The development of green finance is another emerging niche with high potential. The UK-Brazil Green Finance programme aims to tie in with net zero and deforestation initiatives and to link the expertise of the City of London with sustainable infrastructure opportunities in Brazil.
Water is another area ripe for investment. Currently, only four-fifths of the population have access to water supply, and less than half have modern sewerage collection systems.
The UK is also a strategic supplier to Brazil in sensitive industries like marine and defence. BAE Systems recently supplied three offshore patrol vessels, plus ancillary support services to the Brazilian Navy, as well as a manufacturing licence to enable further vessels of the same class to be constructed locally.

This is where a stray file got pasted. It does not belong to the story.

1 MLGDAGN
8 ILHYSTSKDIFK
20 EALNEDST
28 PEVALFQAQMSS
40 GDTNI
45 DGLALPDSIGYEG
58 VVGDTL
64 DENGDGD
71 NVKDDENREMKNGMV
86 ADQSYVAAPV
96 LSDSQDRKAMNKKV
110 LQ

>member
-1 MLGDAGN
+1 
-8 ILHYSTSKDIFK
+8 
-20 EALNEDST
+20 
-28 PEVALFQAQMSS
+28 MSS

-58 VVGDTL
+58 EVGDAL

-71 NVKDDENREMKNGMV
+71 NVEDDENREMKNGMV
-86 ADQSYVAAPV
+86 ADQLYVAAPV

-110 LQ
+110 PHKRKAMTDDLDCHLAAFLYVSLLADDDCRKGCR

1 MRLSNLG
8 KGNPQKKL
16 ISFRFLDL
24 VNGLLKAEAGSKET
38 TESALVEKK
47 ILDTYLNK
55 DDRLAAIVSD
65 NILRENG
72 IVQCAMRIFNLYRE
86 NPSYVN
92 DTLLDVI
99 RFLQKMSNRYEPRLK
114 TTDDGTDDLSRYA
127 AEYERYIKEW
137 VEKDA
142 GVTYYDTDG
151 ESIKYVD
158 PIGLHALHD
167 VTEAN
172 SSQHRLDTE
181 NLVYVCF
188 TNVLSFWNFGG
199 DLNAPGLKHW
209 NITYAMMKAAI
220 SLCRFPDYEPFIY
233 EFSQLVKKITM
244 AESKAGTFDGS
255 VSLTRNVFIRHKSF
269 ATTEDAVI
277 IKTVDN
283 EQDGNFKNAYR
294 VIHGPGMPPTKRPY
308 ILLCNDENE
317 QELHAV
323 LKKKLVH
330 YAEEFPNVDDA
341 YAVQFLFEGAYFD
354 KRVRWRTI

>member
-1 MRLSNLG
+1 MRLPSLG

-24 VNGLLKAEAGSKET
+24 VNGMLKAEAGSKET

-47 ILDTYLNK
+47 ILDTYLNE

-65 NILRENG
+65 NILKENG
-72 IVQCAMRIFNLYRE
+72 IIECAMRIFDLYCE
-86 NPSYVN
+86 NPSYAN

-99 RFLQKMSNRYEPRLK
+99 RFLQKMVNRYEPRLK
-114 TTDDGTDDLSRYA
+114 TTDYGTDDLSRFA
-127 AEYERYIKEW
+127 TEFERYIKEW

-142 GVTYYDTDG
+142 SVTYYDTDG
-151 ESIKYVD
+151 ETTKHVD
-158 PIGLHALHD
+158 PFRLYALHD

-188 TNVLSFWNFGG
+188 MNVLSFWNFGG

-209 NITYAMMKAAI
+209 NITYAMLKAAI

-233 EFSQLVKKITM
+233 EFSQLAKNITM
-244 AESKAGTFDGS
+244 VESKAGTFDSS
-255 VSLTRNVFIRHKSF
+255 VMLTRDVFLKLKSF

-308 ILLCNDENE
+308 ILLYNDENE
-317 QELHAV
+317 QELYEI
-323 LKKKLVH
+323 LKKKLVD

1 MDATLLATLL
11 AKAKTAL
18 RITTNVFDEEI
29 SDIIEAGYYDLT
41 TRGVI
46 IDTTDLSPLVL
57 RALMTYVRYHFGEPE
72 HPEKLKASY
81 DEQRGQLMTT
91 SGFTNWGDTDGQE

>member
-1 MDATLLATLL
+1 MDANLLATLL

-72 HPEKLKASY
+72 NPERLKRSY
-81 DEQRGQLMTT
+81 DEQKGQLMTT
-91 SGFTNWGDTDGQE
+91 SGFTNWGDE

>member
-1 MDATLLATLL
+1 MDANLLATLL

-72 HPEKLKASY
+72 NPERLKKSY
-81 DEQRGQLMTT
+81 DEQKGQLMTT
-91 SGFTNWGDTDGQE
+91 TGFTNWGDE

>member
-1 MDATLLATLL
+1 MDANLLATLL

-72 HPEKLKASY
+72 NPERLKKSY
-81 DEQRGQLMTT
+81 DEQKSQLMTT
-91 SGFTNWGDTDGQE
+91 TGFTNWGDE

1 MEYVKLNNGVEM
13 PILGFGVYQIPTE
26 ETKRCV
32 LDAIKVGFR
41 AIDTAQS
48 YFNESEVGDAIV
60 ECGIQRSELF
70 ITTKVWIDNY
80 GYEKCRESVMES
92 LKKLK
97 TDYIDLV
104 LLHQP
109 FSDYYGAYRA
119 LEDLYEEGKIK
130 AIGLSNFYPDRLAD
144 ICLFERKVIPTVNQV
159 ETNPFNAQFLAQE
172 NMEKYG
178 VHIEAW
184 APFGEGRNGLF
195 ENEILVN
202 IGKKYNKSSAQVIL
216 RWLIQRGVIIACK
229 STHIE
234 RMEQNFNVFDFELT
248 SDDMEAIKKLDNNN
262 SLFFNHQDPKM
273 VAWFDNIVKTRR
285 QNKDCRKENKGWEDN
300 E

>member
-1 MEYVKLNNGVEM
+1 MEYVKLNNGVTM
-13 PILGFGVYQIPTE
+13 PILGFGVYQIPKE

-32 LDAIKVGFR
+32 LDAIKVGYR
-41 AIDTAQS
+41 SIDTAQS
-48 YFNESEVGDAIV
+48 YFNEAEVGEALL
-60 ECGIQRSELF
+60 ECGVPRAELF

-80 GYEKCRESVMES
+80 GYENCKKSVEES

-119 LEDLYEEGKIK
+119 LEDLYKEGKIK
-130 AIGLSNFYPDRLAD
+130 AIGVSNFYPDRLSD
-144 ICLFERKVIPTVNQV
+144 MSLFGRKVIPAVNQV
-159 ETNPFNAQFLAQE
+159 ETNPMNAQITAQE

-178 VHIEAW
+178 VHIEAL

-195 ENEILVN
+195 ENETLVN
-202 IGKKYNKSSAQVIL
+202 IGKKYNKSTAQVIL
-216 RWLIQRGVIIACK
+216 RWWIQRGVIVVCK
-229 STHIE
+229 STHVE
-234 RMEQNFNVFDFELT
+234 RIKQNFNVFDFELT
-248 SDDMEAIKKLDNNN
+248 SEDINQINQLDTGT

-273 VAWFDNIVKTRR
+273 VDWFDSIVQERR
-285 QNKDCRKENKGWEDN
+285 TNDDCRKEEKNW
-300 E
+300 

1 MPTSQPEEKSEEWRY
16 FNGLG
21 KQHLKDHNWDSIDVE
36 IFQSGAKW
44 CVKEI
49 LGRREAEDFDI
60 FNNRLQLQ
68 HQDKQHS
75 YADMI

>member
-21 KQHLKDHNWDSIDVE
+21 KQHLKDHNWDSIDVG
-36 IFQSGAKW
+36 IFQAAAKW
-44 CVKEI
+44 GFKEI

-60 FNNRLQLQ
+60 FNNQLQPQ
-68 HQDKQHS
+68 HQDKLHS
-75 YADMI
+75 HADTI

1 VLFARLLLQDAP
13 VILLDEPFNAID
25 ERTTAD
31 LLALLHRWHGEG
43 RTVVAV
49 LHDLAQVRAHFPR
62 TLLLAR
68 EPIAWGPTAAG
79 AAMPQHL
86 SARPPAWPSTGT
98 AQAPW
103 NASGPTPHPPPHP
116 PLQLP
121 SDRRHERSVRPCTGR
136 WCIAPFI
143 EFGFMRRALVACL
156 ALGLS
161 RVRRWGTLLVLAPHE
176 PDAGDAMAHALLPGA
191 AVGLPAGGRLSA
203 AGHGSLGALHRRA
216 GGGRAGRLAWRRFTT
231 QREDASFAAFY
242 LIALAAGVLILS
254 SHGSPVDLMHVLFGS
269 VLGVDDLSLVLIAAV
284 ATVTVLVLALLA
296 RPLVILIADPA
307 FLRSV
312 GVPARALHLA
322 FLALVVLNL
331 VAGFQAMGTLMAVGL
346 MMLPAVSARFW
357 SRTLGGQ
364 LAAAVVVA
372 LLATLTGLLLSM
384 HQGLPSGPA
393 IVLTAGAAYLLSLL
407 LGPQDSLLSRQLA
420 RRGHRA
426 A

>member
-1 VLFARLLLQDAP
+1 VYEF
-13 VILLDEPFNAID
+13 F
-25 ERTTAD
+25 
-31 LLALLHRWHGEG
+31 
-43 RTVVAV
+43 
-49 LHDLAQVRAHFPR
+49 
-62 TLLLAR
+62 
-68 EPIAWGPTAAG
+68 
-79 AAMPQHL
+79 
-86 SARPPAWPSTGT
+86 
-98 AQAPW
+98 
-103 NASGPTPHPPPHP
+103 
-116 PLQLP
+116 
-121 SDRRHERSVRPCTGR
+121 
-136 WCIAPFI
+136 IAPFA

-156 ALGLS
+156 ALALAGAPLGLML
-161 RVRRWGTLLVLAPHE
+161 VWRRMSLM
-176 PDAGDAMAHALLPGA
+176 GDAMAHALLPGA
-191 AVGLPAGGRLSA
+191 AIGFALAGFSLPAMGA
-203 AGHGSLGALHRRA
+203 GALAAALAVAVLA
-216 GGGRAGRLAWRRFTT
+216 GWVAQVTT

For UK exporters looking to explore the market, there is an active Brazilian Chamber of Commerce that has been working to nurture bilateral business links for over 80 years. There is support in specific industry areas as well.
The Energy Industries Council, for example, will be managing a UK Pavilion at the Rio Oil & Gas 2022 exhibition to be held in late September 2022. And, underlining Brazil’s increasingly global reach, the country now has over 100 trade offices located around the world in its embassies and consulates to provide assistance to companies wishing to invest in Brazil or import Brazilian products and services. For UK companies wishing to explore South America, Brazil is a must-visit.